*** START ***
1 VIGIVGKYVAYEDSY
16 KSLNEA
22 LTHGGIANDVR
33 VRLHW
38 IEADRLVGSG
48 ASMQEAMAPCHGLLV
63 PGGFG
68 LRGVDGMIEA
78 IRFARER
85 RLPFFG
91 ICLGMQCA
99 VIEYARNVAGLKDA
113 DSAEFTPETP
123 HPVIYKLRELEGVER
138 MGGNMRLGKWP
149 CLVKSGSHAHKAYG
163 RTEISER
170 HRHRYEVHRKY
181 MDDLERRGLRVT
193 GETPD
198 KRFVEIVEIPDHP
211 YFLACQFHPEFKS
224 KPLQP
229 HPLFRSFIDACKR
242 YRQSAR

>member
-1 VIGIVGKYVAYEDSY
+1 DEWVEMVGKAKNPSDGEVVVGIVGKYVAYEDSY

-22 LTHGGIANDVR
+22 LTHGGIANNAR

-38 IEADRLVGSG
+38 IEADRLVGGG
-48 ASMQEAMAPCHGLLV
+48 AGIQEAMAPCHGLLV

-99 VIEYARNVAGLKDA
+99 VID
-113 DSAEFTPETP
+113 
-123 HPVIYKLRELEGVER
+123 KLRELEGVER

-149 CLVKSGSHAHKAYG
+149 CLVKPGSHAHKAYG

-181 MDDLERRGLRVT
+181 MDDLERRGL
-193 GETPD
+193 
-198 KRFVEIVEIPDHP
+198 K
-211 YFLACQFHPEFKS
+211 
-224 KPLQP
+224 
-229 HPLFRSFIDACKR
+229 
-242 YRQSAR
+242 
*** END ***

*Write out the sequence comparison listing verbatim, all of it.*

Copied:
1 VIGIVGKYVAYEDSY
16 KSLNEA
22 LTHGGIANDVR
33 VRLHW
38 IEADRLVGSG
48 ASMQEAMAPCHGLLV
63 PGGFG
68 LRGVDGMIEA
78 IRFARER
85 RLPFFG
91 ICLGMQCA
99 VIEYARNVAGLKDA
113 DSAEFTPETP
123 HPVIYKLRELEGVER
138 MGGNMRLGKWP
149 CLVKSGSHAHKAYG
163 RTEISER
170 HRHRYEVHRKY
181 MDDLERRGLRVT
193 GETPD
198 KRFVEIVEIPDHP
211 YFLACQFHPEFKS
224 KPLQP
229 HPLFRSFIDACKR
242 YRQSAR

>member
-1 VIGIVGKYVAYEDSY
+1 DEWVEMVGKAKNPSDGEVVVGIVGKYVAYEDSY

-22 LTHGGIANDVR
+22 LTHGGIANNAR

-38 IEADRLVGSG
+38 IEADRLVGGG
-48 ASMQEAMAPCHGLLV
+48 AGIQEAMAPCHGLLV

-99 VIEYARNVAGLKDA
+99 VID
-113 DSAEFTPETP
+113 
-123 HPVIYKLRELEGVER
+123 KLRELEGVER

-149 CLVKSGSHAHKAYG
+149 CLVKPGSHAHKAYG

-181 MDDLERRGLRVT
+181 MDDLERRGL
-193 GETPD
+193 
-198 KRFVEIVEIPDHP
+198 K
-211 YFLACQFHPEFKS
+211 
-224 KPLQP
+224 
-229 HPLFRSFIDACKR
+229 
-242 YRQSAR
+242 